Expanded report card

As part of the Corey H settlement, parents of special education students get more than their children’s grades when they pick up their report cards. They also get an explanation of their children’s progress in meeting the goals of their Individualized Educational Plans (IEP).

“Instead of seeing that their child received a C in reading, parents will get more details like, Your child has mastered 75 percent of the spelling words at this grade level,” says Geneva Oatman, a special education administrator. “This supplement should be very specific and chart progress on a quarterly basis.”

Margaret Wiseheart, an intermediate teacher at Cuffee Elementary in Auburn Gresham, says she likes the new supplement because it helps her stay focused on her students’ needs. “Since we’ve been using it, I have to ask myself, ‘Has this child mastered this goal? By how much?’ It forces me to look at the IEP every quarter and analyze it. It also requires me to give more thought to my grading. It’s like a little diary. The old report card was really not adequate for special students.”

Ethel Riley, a parent whose daughter goes to Morgan Elementary in Auburn Gresham, agrees. “It’s informative, because those checks and grades didn’t tell me much. But this new way, it tells me in black and white how my child is doing. For instance, if her behavior is not good, it spells it out. I take the time to read the supplement; I only scanned her grades.”

Colette Floyd, another Morgan parent, thinks such reporting could benefit all students. “I think all children should get one, not just special education students, because it breaks things down for parents and gives a lot of details about how our kids are doing.”

Debra Williams

School check list|

School staff, the principal and the local school council at our school are well informed about the Least Restrictive Environment mandate.

Teachers and the principal at our school have the training and skills to provide effective education for students with disabilities in the Least Restrictive Environment.

Students with disabilities at our school are provided with extra supports and services needed to learn (such as teacher aides and computers with specialized software), regardless of whether the student is in the regular class or a special class.

Supports for students in the Least Restrictive Environment are determined based on individual student needs, not on the availability of personnel or predictions about what the central office will approve.

Students with disabilities are taught the regular educational curriculum, whether the student is in the regular class or a special class. This may include modifying the regular curriculum to meet individual student needs.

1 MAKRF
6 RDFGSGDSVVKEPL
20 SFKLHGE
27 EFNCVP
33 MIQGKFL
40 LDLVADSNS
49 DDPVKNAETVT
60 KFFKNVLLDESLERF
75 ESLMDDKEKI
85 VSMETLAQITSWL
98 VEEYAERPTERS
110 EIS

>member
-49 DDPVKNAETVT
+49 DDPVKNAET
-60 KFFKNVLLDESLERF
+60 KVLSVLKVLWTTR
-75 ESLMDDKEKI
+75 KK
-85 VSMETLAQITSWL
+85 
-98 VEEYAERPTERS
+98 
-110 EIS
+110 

Students with disabilities are given access to and support in programs (such as vocational programs, field trips, science labs, art, music and Chapter I programs) that are available to non-disabled students in our school, both during the school day and after school.

IEP (Individualized Education Plan) decisions about Least Restrictive Environment for children with disabilities are made on an individual basis. The regular class is the first choice for all students, and the reasons for placing a child in a separate class are clearly spelled out.

IEPs specify how each student’s progress in meeting annual goals will be monitored and assessed.

Students with disabilities are making appropriate educational progress from year to year.

Source: Designs for Change

For more information

Corey H. Clearinghouse

Information and assistance for parents and educators. Anita Jackson,

(800) 573-1800.

Chicago Public Schools

Information and assistance or to file a complaint. Sue Gamm, (773) 553-1800.

Family Resource Center on Disabilities

(312) 939-3513.

Illinois State Board of Education

For information or to file a complaint. Gordon Riffel, (217) 782-4826.

National Center for Latinos with Disabilities

(773) 666-3393.

Corey H. Monitor’s Office

To inform the court monitor about a Least Restrictive Environment problem at your school that affects more than one student. (312) 988-6568.

Family T.I.E.S. Network

(217) 544-5809.

Parent Training and Information Centers

Information and training for parents and teachers. Designs for Change,

(312) 857-9292.

Family Resource Center on Disabilities

Information and resources for parents of disabled children. Charlotte Desjardins,

(800) 952-4199.

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